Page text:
How the Biodiversity Act 2002 Affects Conservation Efforts

How the Biodiversity Act 2002 Affects Conservation Efforts


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  • Source: Mcrobioz India

  • Date: 16 Mar,2024

One piece of Indian legislation that aims to preserve biological diversity in India is the Biological Diversity Act of 2002. This Act’s primary goals are to preserve biological diversity, use its components sustainably, and distribute benefits from the utilization of biological resources, knowledge, and technologies in a just and equitable manner. Biodiversity Act 2002 of India is an important piece of legislation with broad implications for conservation efforts. It was enacted to protect biological diversity, promote sustainable use of its components and ensure fair sharing of benefits arising from the utilization of genetic resources.

The Act affects conservation efforts in several key ways:

Preserving Natural Habitats:

The Act enables the preservation of habitats, ecosystems and landscapes supporting biodiversity. This is done by establishing Biodiversity Heritage Sites which have both cultural and ecological significance.

Controls Over Biological Resources:

This Law also provides for access to bioresources as well as traditional knowledge associated with them so that they can be used without depleting such resources. Among its provisions is a requirement for prior authorization in relation to any commercial or research related activities on live organisms in the country.

Sustainable Use of Components:

Sustainable use implies using these resources in a manner that will enable their future generations to help meet their needs while simultaneously allowing resource users today to meet theirs without overexploiting such resources.

Benefit Sharing:

The Act guarantees that any gains derived from using and marketing genetic resources as well as associated traditional knowledge shall be fairly shared among local communities which have preserved and provided those resources. It is an encouragement for maintaining biodiversity and ensuring it is used sustainably.

Regulation of Access to Biological Resources:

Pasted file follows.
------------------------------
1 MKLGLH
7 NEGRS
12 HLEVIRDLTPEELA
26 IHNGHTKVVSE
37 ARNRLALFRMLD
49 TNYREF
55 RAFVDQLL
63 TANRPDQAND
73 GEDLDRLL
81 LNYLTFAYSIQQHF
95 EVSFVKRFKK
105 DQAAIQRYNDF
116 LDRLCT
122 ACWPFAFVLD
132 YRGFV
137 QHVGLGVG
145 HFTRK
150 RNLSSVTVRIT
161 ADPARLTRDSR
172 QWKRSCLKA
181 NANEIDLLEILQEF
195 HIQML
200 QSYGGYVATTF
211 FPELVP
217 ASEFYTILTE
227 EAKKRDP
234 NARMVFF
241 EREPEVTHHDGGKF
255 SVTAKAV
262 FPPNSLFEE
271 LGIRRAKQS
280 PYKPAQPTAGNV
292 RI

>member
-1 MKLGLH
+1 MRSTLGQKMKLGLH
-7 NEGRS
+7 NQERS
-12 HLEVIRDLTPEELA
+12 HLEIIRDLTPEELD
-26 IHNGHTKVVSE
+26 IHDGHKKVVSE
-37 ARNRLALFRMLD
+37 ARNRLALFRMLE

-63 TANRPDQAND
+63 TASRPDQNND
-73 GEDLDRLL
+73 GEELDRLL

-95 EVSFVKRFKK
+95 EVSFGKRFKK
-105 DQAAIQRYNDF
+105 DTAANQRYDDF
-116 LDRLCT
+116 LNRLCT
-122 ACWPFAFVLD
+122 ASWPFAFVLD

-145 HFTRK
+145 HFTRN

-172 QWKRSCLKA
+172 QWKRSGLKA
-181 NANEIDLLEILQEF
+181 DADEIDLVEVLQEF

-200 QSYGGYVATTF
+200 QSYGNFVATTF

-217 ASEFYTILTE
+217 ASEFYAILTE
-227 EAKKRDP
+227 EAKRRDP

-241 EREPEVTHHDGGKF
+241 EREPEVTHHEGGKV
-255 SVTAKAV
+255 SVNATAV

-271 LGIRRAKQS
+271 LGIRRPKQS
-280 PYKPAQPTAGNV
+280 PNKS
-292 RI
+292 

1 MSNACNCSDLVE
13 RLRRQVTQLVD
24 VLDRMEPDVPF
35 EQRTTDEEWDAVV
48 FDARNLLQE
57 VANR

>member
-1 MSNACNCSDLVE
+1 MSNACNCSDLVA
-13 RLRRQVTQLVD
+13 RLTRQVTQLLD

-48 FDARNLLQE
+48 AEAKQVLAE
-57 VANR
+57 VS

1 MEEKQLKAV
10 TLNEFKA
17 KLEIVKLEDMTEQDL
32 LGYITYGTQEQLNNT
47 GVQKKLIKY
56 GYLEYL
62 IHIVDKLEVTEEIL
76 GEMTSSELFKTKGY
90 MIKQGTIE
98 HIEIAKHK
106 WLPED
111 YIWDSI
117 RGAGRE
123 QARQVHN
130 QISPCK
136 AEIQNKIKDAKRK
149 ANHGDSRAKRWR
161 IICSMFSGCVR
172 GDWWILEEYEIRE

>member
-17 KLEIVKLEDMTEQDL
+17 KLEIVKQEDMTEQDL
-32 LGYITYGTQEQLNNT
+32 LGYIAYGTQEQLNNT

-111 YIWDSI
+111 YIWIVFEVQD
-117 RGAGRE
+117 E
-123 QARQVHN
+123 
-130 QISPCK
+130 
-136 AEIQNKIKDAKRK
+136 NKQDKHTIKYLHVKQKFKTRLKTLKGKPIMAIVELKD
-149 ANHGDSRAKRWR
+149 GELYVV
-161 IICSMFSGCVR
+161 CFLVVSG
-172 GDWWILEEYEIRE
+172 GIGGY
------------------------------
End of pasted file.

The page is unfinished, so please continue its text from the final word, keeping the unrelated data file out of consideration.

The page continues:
Foreign individuals, companies, institutions have access controlled through permission requirement with benefit sharing agreements towards India’s biological resources, associated knowledge etc. This plays role in preventing biopiracy of Indian rich biodiversity including traditional knowledge.

Local Biodiversity Management:

In addition, the Act mandates the formation Biodiversity Management Committees (BMCs) at local levels including villages, urban wards etc., whose main function is to promote conservation, sustainable use, documentation etc. These committees are tasked with preparing People’s Biodiversity Registers (PBRs) which record the local diversity along side traditional knowledge in line with this provision.

National Biodiversity Authority (NBA):

At the same time establishment if NBA helped in creating a single centralized body responsible for managing our bio-resources such that conservation effort could align with national priorities and international commitments like Convention on Biological Diversity (CBD).

Awareness and Education:

The Act encourages awareness raising activities on the importance of biodiversity, its conservation and benefits of sustainable use. Conservation campaigns through education and public awareness creation are important towards bringing together diverse stakeholders for supporting conservation efforts.

To make sure that resources are used sustainably, their benefits shared equally and biodiversity conserved is the main idea of this act. The non-use value also shows the intrinsic worth of biological diversity such as social, economic, scientific, educational, cultural recreational or aesthetic values.

This law if implemented effectively can save much of India’s rich biodiversity up to 2002.

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